Fluoride Action Network


A special study was made of the quantitative excretion of albumin, red blood cells, and casts in 12-hour urine specimens in 12-year-old boys as part of the long-term study of children in the Newburgh-Kingston caries fluorine study. The objective of this study was to determine whether any irritative efIects on the kidneys followed long-term ingestion of fluoridated water, with use of a more refined technique than routine urine analysis, which is performed as part of the annual pediatric examinations in the Newburgh-Kingston study. The findings in a group of 100 boys in Newburgh who had been exposed to fluoridated drinking water for about eight years were compared with the findings in a group of similar size in Kingston, where the drinking water is essentially fluoride-free. The collection and examination of urine specimens followed the Addis method as modified by Lippman. No limitation was placed on the boys’ physical activity prior to collection of the 12-hour specimens.

The mean of the albumin determinations in the Kingston, specimens was 34.1 mg., with a standard deviation of 12.9 mg. The corresponding mean and standard deviation for Newburgh was 29.0 mg. and 13.4 mg. respectively. The average number of red blood cells excreted in the Kingston specimens was 14,700 and in the Newburgh specimens 10,300. In the Kingston group, 60% of the specimens showed a red blood cell count under 20,000 and in the Newburgh group this was true of 78 %. The average number of casts in the Kingston specimens was 2,800 and in the Newburgh specimens 1,900. In the Kingston group, no casts were found in 56% of the specimens, and in the Newburgh group no casts were found in 68% of the specimens.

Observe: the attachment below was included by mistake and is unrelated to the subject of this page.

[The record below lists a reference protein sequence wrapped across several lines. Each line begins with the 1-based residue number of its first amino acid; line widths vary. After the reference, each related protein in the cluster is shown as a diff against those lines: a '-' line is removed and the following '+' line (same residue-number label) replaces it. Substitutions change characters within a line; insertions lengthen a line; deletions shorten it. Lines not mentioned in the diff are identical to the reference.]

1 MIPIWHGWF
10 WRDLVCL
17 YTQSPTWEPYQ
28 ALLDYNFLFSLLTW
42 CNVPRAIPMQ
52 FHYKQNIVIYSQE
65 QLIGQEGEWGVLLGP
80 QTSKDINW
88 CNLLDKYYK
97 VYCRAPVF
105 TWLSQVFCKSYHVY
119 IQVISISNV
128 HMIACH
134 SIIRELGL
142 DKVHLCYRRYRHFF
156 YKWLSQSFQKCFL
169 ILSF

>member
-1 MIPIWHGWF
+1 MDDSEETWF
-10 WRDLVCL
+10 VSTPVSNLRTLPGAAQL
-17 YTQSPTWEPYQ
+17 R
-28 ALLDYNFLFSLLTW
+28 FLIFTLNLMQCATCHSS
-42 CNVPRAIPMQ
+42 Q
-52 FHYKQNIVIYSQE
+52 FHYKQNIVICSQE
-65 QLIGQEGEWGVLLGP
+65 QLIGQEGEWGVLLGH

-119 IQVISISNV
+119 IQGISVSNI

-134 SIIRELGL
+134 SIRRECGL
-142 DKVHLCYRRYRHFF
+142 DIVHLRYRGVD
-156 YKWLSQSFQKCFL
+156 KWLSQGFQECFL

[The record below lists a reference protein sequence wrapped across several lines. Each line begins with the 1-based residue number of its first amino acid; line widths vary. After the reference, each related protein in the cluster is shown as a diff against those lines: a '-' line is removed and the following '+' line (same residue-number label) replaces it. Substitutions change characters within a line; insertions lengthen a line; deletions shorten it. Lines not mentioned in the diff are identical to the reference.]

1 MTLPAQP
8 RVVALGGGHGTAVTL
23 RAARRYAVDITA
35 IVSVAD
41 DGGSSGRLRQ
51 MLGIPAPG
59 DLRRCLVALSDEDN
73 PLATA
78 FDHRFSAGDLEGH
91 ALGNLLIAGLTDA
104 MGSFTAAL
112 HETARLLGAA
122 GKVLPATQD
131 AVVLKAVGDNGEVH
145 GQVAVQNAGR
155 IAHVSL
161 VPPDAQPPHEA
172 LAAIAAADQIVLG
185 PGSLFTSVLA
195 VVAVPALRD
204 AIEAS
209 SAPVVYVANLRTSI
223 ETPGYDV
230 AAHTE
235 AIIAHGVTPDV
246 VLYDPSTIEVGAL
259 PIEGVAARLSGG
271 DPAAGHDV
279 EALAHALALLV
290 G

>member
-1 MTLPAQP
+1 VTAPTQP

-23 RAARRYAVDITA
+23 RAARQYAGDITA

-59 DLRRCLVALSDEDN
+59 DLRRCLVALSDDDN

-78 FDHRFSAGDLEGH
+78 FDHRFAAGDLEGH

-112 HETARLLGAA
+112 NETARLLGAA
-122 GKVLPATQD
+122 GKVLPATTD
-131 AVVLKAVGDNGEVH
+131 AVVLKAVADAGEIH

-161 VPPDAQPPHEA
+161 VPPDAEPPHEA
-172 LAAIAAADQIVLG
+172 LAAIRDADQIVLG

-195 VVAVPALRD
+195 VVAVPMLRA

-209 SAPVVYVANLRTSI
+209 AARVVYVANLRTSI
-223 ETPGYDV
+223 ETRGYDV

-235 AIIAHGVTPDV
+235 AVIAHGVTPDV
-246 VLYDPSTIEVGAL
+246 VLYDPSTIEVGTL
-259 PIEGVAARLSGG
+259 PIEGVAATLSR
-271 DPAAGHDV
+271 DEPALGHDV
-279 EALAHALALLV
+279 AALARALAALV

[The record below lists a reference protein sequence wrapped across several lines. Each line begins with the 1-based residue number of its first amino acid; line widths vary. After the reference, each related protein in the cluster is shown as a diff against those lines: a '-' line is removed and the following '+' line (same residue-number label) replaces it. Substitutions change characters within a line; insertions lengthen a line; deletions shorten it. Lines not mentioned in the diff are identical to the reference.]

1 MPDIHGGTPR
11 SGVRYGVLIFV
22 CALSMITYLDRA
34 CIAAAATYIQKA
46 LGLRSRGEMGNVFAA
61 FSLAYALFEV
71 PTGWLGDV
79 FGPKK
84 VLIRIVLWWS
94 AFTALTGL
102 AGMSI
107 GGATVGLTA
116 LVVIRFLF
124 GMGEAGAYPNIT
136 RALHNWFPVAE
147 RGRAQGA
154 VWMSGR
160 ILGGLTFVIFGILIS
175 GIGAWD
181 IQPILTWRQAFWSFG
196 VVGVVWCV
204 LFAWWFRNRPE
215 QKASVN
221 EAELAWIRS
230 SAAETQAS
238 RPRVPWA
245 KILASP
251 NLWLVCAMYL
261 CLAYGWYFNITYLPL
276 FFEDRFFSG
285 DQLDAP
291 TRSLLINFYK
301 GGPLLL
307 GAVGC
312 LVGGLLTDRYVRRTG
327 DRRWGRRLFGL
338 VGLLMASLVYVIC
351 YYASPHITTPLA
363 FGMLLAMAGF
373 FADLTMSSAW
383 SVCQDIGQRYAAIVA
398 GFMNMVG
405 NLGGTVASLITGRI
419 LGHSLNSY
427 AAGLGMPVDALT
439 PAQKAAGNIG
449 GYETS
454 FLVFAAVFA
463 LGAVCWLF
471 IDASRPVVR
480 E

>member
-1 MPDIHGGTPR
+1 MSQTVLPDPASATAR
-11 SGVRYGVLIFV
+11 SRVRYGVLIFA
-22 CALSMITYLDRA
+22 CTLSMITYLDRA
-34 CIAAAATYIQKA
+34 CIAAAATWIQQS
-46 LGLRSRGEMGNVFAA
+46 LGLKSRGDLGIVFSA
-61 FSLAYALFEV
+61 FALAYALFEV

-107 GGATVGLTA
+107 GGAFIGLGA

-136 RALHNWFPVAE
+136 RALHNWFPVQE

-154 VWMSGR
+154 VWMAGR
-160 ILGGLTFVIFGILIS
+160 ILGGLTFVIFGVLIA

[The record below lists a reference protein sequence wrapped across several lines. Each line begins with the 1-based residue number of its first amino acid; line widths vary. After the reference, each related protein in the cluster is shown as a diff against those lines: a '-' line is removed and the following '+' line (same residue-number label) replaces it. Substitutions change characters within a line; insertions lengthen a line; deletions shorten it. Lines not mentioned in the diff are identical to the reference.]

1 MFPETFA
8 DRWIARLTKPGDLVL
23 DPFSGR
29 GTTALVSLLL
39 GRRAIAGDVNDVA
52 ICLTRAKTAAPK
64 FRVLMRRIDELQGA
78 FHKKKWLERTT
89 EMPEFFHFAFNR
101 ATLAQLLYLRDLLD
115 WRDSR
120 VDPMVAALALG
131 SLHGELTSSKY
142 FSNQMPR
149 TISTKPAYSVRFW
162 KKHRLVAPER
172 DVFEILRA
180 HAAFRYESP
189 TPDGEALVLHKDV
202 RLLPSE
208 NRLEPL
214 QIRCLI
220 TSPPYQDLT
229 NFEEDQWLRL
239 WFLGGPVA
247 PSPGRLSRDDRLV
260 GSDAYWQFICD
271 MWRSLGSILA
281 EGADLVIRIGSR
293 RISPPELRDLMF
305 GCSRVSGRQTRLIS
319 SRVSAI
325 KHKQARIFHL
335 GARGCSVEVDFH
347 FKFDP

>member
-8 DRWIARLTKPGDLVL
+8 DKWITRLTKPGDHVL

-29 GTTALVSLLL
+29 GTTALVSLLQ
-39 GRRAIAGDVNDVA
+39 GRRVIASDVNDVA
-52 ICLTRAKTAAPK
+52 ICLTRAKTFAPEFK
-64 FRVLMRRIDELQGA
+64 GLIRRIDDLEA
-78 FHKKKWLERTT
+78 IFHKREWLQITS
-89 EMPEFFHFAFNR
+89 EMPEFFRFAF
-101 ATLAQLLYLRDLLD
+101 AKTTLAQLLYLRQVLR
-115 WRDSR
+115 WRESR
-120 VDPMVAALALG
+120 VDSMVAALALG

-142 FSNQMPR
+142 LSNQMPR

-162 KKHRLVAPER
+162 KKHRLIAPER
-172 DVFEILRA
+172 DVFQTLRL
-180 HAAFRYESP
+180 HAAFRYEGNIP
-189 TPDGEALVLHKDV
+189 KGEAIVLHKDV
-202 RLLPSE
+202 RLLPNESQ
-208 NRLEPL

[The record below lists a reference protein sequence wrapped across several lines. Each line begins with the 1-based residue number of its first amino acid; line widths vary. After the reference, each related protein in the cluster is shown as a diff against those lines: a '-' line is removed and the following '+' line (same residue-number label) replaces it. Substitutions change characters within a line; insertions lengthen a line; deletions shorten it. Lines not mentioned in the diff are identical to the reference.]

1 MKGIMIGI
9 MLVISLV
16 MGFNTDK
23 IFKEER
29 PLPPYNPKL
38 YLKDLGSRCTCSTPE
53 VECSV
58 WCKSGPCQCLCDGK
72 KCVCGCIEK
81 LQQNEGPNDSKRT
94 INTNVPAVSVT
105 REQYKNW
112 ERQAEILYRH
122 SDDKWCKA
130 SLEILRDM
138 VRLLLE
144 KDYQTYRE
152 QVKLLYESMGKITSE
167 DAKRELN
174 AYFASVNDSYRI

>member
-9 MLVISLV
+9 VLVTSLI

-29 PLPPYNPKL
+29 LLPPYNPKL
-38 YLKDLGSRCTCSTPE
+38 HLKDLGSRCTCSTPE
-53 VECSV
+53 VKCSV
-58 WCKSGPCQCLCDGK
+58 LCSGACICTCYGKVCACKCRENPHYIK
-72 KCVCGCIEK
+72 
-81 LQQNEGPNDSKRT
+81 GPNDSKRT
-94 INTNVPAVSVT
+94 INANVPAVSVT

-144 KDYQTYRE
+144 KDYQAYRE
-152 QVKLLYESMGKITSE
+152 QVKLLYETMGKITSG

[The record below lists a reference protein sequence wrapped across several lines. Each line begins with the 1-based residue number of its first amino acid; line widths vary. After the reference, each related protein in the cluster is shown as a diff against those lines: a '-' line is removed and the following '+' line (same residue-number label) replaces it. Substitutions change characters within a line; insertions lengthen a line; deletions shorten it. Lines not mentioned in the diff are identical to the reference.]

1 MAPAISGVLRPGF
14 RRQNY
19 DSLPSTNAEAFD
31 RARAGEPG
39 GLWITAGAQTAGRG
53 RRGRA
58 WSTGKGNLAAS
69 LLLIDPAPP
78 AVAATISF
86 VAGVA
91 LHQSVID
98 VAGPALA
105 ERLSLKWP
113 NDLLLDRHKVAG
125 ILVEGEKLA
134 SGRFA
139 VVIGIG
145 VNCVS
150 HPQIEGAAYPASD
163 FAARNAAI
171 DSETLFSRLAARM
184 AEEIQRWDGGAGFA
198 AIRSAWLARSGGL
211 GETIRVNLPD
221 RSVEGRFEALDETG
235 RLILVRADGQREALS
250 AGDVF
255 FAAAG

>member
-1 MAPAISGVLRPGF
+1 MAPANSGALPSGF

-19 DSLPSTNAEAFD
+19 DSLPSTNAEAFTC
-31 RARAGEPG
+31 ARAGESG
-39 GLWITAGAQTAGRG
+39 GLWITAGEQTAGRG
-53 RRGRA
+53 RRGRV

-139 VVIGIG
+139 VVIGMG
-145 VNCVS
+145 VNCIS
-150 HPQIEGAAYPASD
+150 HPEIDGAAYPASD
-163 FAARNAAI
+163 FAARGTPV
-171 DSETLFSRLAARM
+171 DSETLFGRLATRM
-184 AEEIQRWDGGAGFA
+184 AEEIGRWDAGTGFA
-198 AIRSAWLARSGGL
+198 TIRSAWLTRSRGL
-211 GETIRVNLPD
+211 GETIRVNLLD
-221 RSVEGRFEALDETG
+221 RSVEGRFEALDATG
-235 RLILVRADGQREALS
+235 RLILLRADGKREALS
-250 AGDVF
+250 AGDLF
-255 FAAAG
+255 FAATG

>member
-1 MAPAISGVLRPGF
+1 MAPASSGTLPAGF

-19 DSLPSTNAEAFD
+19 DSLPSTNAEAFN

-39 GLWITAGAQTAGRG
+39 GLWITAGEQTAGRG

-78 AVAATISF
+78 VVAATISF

The differences found in the results from the groups in the two cities tended to favor the Newburgh children. No medical significance can be attributed to any of the differences. This study adds further weight to the mass of evidence already available that points to the safety of water fluoridation as a public health measure for the prevention of dental caries.